An AMD patent describes a GPU that works together with an overlying machine learning chip. Perhaps this approach could find its way into future products such as the RDNA4 GPUs.
The RDNA2 graphics cards presented by AMD last year will probably remain the company’s top models for a long time to come because the RDNA3 successors are still a long way off. Allegedly the first new GPU, Navi 31, has just been tapped out, and the corresponding products are not expected to be released for about a year. Behind the scenes, work on RDNA4 should have already started, and this is where a patent filed by AMD could be important.
Machine learning chip above the GPU
The patent, filed on December 21, 2020, and published this December, describes a combination of a GPU and a machine learning chip called an Accelerated Processor Die (APD) that is housed directly on the GPU. The structure should roughly correspond to the Zen 3 processors announced by AMDs with an attached cache chip (“3D V-Cache”).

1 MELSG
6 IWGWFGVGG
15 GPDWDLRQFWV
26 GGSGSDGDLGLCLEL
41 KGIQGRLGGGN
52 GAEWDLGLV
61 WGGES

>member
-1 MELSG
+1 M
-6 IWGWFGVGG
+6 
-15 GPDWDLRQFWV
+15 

“The product includes a machine learning chip that contains memory and one or more machine learning accelerators; and a computing chip that is stacked with the multiple machine learning chips. The computing chip is configured to Shader programs for controlling operations on which several machine learning chips execute. The memory can either be configured as a cache, as directly accessible memory or as both. “
With this step, AMD would bring the development in the CPU market to the GPU market with a time delay. The Zen processors have been using a chiplet approach since their introduction, in which several computing chips work together. With RDNA3, this approach should also be used with GPUs, while the first Ryzen processors with stacked (cache) DIEs will be available by then. In the future, as described in the patent, chips with computing or acceleration units could also be stacked.
Since only the patent has been published so far, but no specific announcements have been made, the use of a stacked machine learning chip is not yet guaranteed. The rumor mill has not heard of the RDNA3 GPUs in this regard, and the simultaneous introduction of chiplets and stacked chips would probably be a bit too daring. If at all, an application of the patent would be conceivable for RDNA4 or an even later generation.